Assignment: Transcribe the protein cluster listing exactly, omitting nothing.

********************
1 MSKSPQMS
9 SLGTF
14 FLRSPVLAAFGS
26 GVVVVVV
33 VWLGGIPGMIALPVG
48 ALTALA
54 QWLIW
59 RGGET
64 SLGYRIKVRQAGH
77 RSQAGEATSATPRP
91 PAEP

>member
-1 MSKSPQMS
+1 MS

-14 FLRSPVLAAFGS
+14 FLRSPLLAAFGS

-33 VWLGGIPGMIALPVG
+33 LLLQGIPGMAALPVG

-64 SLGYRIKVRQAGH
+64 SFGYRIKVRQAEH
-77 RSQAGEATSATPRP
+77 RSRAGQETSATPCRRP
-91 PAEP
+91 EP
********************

1 MSKSPQMS
9 SLGTF
14 FLRSPVLAAFGS
26 GVVVVVV
33 VWLGGIPGMIALPVG
48 ALTALA
54 QWLIW
59 RGGET
64 SLGYRIKVRQAGH
77 RSQAGEATSATPRP
91 PAEP

>member
-1 MSKSPQMS
+1 MS

-14 FLRSPVLAAFGS
+14 FLRSPLLAAFGS

-33 VWLGGIPGMIALPVG
+33 LLLQGIPGMAALPVG

-64 SLGYRIKVRQAGH
+64 SFGYRIKVRQAEH
-77 RSQAGEATSATPRP
+77 RSRAGQETSATPCRRP
-91 PAEP
+91 EP